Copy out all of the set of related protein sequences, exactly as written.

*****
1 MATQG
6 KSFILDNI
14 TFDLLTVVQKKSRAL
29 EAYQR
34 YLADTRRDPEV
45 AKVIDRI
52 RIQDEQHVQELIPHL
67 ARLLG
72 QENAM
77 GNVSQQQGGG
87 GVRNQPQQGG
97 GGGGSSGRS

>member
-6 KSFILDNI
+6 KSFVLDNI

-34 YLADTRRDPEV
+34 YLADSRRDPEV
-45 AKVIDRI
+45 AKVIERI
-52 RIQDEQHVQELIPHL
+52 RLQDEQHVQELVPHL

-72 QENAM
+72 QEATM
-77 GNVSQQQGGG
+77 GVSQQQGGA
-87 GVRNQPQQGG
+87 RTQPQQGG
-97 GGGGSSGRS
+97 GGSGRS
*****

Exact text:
1 MATQG
6 KSFILDNI
14 TFDLLTVVQKKSRAL
29 EAYQR
34 YLADTRRDPEV
45 AKVIDRI
52 RIQDEQHVQELIPHL
67 ARLLG
72 QENAM
77 GNVSQQQGGG
87 GVRNQPQQGG
97 GGGGSSGRS

>member
-6 KSFILDNI
+6 KSFVLDNI

-34 YLADTRRDPEV
+34 YLADSRRDPEV
-45 AKVIDRI
+45 AKVIERI
-52 RIQDEQHVQELIPHL
+52 RLQDEQHVQELVPHL

-72 QENAM
+72 QEATM
-77 GNVSQQQGGG
+77 GVSQQQGGA
-87 GVRNQPQQGG
+87 RTQPQQGG
-97 GGGGSSGRS
+97 GGSGRS